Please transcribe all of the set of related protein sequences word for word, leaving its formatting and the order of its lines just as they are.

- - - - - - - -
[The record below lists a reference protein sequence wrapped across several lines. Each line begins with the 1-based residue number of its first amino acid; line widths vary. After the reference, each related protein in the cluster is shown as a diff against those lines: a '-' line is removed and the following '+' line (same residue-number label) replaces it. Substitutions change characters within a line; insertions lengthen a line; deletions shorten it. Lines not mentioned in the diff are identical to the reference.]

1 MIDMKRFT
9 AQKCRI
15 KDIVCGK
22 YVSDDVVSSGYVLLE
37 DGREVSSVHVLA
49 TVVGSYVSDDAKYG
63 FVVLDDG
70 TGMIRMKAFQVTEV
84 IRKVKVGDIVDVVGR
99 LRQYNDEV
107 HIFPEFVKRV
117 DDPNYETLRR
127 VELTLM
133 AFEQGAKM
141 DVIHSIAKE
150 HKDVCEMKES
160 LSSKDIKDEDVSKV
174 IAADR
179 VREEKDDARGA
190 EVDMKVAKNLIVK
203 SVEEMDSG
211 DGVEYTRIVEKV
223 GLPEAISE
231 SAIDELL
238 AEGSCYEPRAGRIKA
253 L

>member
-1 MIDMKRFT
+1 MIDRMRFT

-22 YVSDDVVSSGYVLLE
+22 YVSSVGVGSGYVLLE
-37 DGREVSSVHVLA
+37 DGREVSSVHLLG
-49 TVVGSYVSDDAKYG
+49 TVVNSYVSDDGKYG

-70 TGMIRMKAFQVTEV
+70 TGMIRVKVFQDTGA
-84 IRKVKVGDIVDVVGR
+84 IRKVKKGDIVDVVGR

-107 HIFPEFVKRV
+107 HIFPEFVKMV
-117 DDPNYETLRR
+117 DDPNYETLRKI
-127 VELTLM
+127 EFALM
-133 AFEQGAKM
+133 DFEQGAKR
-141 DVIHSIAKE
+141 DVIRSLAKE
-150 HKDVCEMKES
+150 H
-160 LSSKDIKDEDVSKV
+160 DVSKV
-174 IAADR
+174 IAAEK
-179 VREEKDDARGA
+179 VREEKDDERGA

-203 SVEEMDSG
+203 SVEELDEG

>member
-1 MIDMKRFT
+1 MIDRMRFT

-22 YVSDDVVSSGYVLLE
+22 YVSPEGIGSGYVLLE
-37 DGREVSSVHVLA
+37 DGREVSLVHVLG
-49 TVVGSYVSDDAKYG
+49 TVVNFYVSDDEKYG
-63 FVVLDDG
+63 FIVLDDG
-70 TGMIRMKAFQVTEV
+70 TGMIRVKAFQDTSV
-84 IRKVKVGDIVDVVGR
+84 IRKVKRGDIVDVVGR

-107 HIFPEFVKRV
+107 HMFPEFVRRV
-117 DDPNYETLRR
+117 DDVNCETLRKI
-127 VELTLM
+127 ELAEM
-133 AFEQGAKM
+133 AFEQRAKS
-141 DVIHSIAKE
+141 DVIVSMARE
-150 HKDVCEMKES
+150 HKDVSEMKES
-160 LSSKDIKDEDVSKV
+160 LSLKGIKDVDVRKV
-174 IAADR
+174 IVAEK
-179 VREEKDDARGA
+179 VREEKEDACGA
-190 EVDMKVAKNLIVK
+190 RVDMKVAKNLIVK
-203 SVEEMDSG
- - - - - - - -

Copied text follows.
[The record below lists a reference protein sequence wrapped across several lines. Each line begins with the 1-based residue number of its first amino acid; line widths vary. After the reference, each related protein in the cluster is shown as a diff against those lines: a '-' line is removed and the following '+' line (same residue-number label) replaces it. Substitutions change characters within a line; insertions lengthen a line; deletions shorten it. Lines not mentioned in the diff are identical to the reference.]

1 MIDMKRFT
9 AQKCRI
15 KDIVCGK
22 YVSDDVVSSGYVLLE
37 DGREVSSVHVLA
49 TVVGSYVSDDAKYG
63 FVVLDDG
70 TGMIRMKAFQVTEV
84 IRKVKVGDIVDVVGR
99 LRQYNDEV
107 HIFPEFVKRV
117 DDPNYETLRR
127 VELTLM
133 AFEQGAKM
141 DVIHSIAKE
150 HKDVCEMKES
160 LSSKDIKDEDVSKV
174 IAADR
179 VREEKDDARGA
190 EVDMKVAKNLIVK
203 SVEEMDSG
211 DGVEYTRIVEKV
223 GLPEAISE
231 SAIDELL
238 AEGSCYEPRAGRIKA
253 L

>member
-1 MIDMKRFT
+1 MIDRMRFT

-22 YVSDDVVSSGYVLLE
+22 YVSSVGVGSGYVLLE
-37 DGREVSSVHVLA
+37 DGREVSSVHLLG
-49 TVVGSYVSDDAKYG
+49 TVVNSYVSDDGKYG

-70 TGMIRMKAFQVTEV
+70 TGMIRVKVFQDTGA
-84 IRKVKVGDIVDVVGR
+84 IRKVKKGDIVDVVGR

-107 HIFPEFVKRV
+107 HIFPEFVKMV
-117 DDPNYETLRR
+117 DDPNYETLRKI
-127 VELTLM
+127 EFALM
-133 AFEQGAKM
+133 DFEQGAKR
-141 DVIHSIAKE
+141 DVIRSLAKE
-150 HKDVCEMKES
+150 H
-160 LSSKDIKDEDVSKV
+160 DVSKV
-174 IAADR
+174 IAAEK
-179 VREEKDDARGA
+179 VREEKDDERGA

-203 SVEEMDSG
+203 SVEELDEG

>member
-1 MIDMKRFT
+1 MIDRMRFT

-22 YVSDDVVSSGYVLLE
+22 YVSPEGIGSGYVLLE
-37 DGREVSSVHVLA
+37 DGREVSLVHVLG
-49 TVVGSYVSDDAKYG
+49 TVVNFYVSDDEKYG
-63 FVVLDDG
+63 FIVLDDG
-70 TGMIRMKAFQVTEV
+70 TGMIRVKAFQDTSV
-84 IRKVKVGDIVDVVGR
+84 IRKVKRGDIVDVVGR

-107 HIFPEFVKRV
+107 HMFPEFVRRV
-117 DDPNYETLRR
+117 DDVNCETLRKI
-127 VELTLM
+127 ELAEM
-133 AFEQGAKM
+133 AFEQRAKS
-141 DVIHSIAKE
+141 DVIVSMARE
-150 HKDVCEMKES
+150 HKDVSEMKES
-160 LSSKDIKDEDVSKV
+160 LSLKGIKDVDVRKV
-174 IAADR
+174 IVAEK
-179 VREEKDDARGA
+179 VREEKEDACGA
-190 EVDMKVAKNLIVK
+190 RVDMKVAKNLIVK
-203 SVEEMDSG